Workers build portions of the inaugural platform for the inauguration of President-elect Donald Trump. (Saul Loeb/Agence France-Presse via Getty Images)

Norman Eisen, a visiting fellow at the Brookings Institution, co-founded and chairs Citizens for Responsibility and Ethics in Washington. Peter Schweizer is president of Government Accountability Institute.

As founders of two leading government watchdog groups that come from very different perspectives, Citizens for Responsibility and Ethics in Washington and the Government Accountability Institute, we welcome President-elect Donald Trump’s commitment to “drain the swamp.” We here offer, in our personal capacities, five joint recommendations that the president-elect should pursue to implement that critically important campaign promise:

The Post’s Matea Gold looks at how President-elect Donald Trump’s campaign pledge to “drain the swamp” of special interests and big donors compares with his Cabinet picks so far. (Bastien Inzaurralde/The Washington Post)

1. Registered lobbyists. The president-elect has made a good start by ejecting corporate lobbyists from his transition and by committing to ban former members of his administration from registered federal and state lobbying for five years after leaving government service. In addition, the new administration should look to slow the “reverse revolving door,” setting up rules regulating the financial conflicts of lobbyists who enter his administration. President Obama established a set of rules to address this issue. After all, when special-interest influencers enter government, they get their hands directly on the wheels of power that they were formerly trying to affect from outside.

2. Shadow lobbyists. Of course, it is not only registered lobbyists who have financial conflicts of interest. Because of the notoriously porous Lobbying Disclosure Act, many in Washington engage in lobbying activity without having to register. Too much influence is still exerted in these shadows, as the president-elect correctly recognized when he vowed to close lobbying registration loopholes. The best way for him to accomplish this is to address all those who bring financial conflicts of interest with them into his administration, not only lobbyists. Why not go one step beyond the Obama order, which had separate rules for lobbyists and non-lobbyists, by offering a single tough set of financial-conflicts rules that applies to all appointees? This would lift up Obama’s lobbying rules to also apply to “public relations consultants” and the like, including those who hire them. We support a draft executive order offered by a bipartisan group of experts that would do that as a starting point for the president-elect’s review. The beauty of this approach is that the new president can begin addressing lobbying loopholes with the stroke of his pen for executive-branch appointees while he seeks revisions to the lobbying statute in Congress.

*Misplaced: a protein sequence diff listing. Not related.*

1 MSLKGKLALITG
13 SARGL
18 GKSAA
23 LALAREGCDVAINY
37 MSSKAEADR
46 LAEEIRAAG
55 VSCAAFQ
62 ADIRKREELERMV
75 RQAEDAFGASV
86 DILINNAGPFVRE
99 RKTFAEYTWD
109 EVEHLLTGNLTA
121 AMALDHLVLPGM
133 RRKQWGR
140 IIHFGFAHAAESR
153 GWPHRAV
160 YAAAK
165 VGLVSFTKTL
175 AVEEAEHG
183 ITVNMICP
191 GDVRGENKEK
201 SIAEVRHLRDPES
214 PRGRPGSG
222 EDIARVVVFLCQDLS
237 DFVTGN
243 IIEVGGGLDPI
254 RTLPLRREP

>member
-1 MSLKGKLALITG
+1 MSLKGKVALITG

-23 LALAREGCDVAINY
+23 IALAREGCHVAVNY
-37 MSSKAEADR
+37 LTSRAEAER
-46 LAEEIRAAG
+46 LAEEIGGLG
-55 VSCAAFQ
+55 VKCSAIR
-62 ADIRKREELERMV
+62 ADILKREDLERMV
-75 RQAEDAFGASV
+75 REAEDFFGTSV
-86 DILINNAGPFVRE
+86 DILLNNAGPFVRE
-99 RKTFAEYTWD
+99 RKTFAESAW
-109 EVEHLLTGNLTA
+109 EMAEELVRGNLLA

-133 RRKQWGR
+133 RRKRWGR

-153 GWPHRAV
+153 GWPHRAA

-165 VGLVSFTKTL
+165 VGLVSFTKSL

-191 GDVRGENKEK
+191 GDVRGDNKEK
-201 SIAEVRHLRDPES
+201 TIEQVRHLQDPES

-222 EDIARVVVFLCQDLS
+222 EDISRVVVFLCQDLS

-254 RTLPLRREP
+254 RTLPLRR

3. Transparency. High ethics standards are important, but they must be complemented by transparency for government to work well. Indeed, this is one of the strongest areas of agreement among the left, right and center of the political spectrum. To drain the swamp, Trump should make a strong commitment to transparency — among other things, by continuing the policy of posting White House visitor records on the Internet, and even expanding this disclosure to other agencies. This year Congress passed, on a bipartisan basis, a Freedom of Information Act upgrade that we hope the new administration will vigorously enforce. And the president-elect should, above all, get off on the right foot by releasing his tax returns, as we have both previously called upon him to do.

4. Campaign finance. Campaign cash is the bilge that waters the D.C. swamp. The problem of unregulated, undisclosed donations is one on which a supermajority of the American public agrees. The danger of big money in politics extends beyond campaigns and includes fundraising for inaugural events as well. Candidate Trump was correct to condemn the corrupting influence of donor dollars on our system. There is a variety of proposed solutions on the right and left, and though there is some room for honest disagreement, there is more consensus than one might think. Why not appoint an independent, bipartisan Simpson-Bowles type of commission to come up with recommendations? 

5. Tone at the top. The president-elect has made a good first step with his announcement on Twitter that he will “be leaving” his business “in total” and will be taking himself “completely out of business operations.” We both believe he should do that by transferring all his business interests to a blind trust or the equivalent. While he is correct that the general conflict-of-interest statute 18 U.S. Code 208 does not apply specifically to him, creating such a trust or taking similar steps, as every president for the past four decades has done, will set an important tone of integrity at the top for everyone in his administration as they address their own ethics and conflicts issues. 

On Jan. 20, Trump will be the president of all Americans. Although we do not agree with each other — or, indeed, with the president-elect — on all of the his policies, we hope he will succeed in his pledge to fight special-interest influence. The swamp is deep, and draining it is an essential task.